Yet again we open the week with a focus on North Korea. Over the weekend we have seen them testing a hydrogen bomb, confirmed by the testing of seismic activity. This is a serious step up in the tensions between the US and North Korea, with a few believing that this is them trying to test the China/US relationship. The Trump administration has called North Korea’s actions “very hostile and dangerous to the US”. Naturally, the option of action by the US is fraught with risks, military action should clearly be the last resort as, with evident capabilities, the outcome could lead to dire consequences. The option mentioned by Trump was that of the US severing ties with any country that has dealings with North Korea, in particular, China, who invest heavily in the country. There is a school of thought that the actions seen by North Korea could have come about in order to manufacture exactly this kind of situation thus testing the China/US relationship.
Naturally, the risk was heavily bought at the open with Japanese Yen, Gold, and Swiss Franc being the main benefactors, bringing us to the bottom of the recent range in USD/JPY. Last week, the early risk move was faded as real money came back into the market to take advantage of the move, but with tensions rising continually, any slight increase in tensions could take us to fresh lows in USD/JPY.
On Friday we had the US Unemployment numbers, with all areas bringing disappointment. The headline number came in at 156k down from the expected 180k we also saw a downward revision to last month’s number, down to 189k. In addition, we saw the Unemployment rate grow from 4.3% to 4.4% and Average Earning drop to 0.1% from 0.3%. This weakness is being partly attributed to seasonality but there are a number of other contributing factors. This month’s lower-than-expected US Payroll data (despite headline payrolls remaining above the 100k mark), coupled with the North Korea situation, the cost of Hurricane Harvey and the vulnerability of Trump, the Federal Reserve certainly have plenty to think about ahead of this month’s Interest Rate announcement.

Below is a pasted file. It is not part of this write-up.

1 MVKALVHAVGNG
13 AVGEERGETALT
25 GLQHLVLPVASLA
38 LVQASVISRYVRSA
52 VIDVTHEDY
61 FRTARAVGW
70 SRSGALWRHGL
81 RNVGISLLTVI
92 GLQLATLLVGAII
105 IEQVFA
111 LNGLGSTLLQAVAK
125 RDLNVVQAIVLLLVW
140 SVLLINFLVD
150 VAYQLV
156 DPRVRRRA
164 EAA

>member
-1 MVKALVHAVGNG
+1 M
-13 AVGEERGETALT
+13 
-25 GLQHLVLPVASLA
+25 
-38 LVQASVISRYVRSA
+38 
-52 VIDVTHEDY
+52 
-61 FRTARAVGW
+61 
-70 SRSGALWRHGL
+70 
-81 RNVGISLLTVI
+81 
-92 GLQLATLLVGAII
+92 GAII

In the UK we have seen GBP/USD fairly buoyant due to the implied weakness of the US dollar and another quiet week ahead of us, just UK Services PMI on Tuesday expected lower at 53.5 versus 53.8 last month. We get a glimpse of the housing market with Halifax house price index on Thursday where recently we have seen house price growth slowing. On Friday we see considerable data, in particular, Manufacturing Production, where we expect 0.3% up from 0.0% last month. We also get Trade Balance, Construction, and Industrial Production Data at the same time, then NIESR GDP Estimate at 10am.
In Eurozone we saw comments from ECB sources which contradicted the Hawkish comments we heard from Draghi at Jackson Hole, it questioned the readiness to start tapering Quantitative Easing as soon as the next ECB meeting. Bear in mind the appreciation of the Euro, most recently, as a result of the expectancy that the ECB is to commence the tapering programme. Any comments on the matter, this week, will be crucial. Â Data-wise, a relatively quiet week with a raft of PMI data out of the major Eurozone countries on Tuesday.
Earlier this morning we saw the Reserve Bank of Australia leave rates on hold at 1.5% where they have been since August 2016. Whilst the economy is showing signs of strength recently, they decided leaving policy lose at this time was the best course of action. We are due to hear from RBA Governor Lowe at 2pm today.
Have a great week